- Only available for SteamVR compatible headsets.
PowerBeatsVR is another VR rhythm and fitness game combined. You use a combination of punching, dodging, and squatting to hit a variety of boulders and dodge obstacles. There are a good variety of songs from different genres, but you can also import your own songs into the game and create custom workouts. I was very pleased with how well this worked, and the intensity of the workout could be changed by adjusting a few simple settings.
I loved that the scoring system isn’t just based on how accurate you are, but also on how hard you hit the boulders as they fly towards you. This increases the intensity of the workout considerably and turns it into a boxing match.
The usual selection of fitness game features are included, such as calorie tracking and heart rate monitoring.
PowerBeatsVR feels polished and user-friendly, and it is reasonably priced. It’s also the game on this list that gave me the best workout overall, so I’ve no trouble recommending this one if you’re looking for a game with a higher intensity.
PowerBeatsVR is available for Steam VR and Meta headsets.
- The most intense workout of all VR rhythm games
- Great scoring system encourages you to work hard
- Good custom song support
BoomBox is a fantastic VR rhythm game that combines drumming, exercise, and plenty of fun, in a really well-made game. The mechanics feel fairly similar to Beat Saber, but your controllers are virtual drumsticks that you use to hit pink and green drums in time to the music, as they come towards you while dodging & ducking floating barriers.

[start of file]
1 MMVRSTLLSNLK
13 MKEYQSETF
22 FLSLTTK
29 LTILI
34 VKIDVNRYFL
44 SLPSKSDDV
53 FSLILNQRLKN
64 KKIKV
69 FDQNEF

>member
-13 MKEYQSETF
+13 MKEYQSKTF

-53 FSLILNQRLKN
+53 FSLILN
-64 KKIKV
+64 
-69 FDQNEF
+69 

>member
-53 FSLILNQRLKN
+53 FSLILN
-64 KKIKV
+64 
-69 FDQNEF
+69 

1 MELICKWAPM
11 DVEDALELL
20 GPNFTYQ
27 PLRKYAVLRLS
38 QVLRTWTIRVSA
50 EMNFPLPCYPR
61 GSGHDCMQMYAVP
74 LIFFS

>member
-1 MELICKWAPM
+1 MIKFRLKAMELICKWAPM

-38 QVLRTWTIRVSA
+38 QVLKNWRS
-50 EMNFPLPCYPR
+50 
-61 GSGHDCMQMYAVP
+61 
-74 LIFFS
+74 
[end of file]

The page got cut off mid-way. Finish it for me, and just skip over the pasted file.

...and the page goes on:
There is a good selection of songs in the game, 20 environments to play in, and there is a level editor downloadable from the developer’s website.
BoomBox has a wonderful lobby environment where you can practice some freestyle drumming, or pet Pupa the cat, who is an ever-present feature in the game. It’s hard not to like this game, and the passion of the developers to build something with real character comes through.
The overall package isn’t quite as good as Beat Saber or Smash Drums, but I’m confident that most people will have hours of fun with this one.
BoomBox is available for Steam VR and Meta headsets.
- Tons of character
- Great gameplay mechanics
- Not quite as good as some other options.
If you’re looking for a good VR rhythm game on a budget, Rhythm Defender is a good option. Rhythm Defender has you punching UFOs as they come towards you in time to music. It comes with 10 songs, but you can import and play along to any custom songs with ease, which significantly increases the options for this VR rhythm game.
Whilst I had plenty of fun trying Rhythm Defender, it is not up to the standard of more premium options such as Beat Saber, Audica, Ragnarock, and Synth Riders. I got a great workout and had plenty of fun for a few hours, but it’s hard to recommend this when there are plenty of better options.
The good news is that Rhythm Defender is normally for sale for $5, and there is plenty of fun to be had here, so it does provide value for money. However, if you want a more premium VR rhythm game that you’ll be playing for months, if not years, look elsewhere.
Rhythm Defender is available for SteamVR compatible headsets.
- Great value
- Fairly basic
- Only available for SteamVR compatible headsets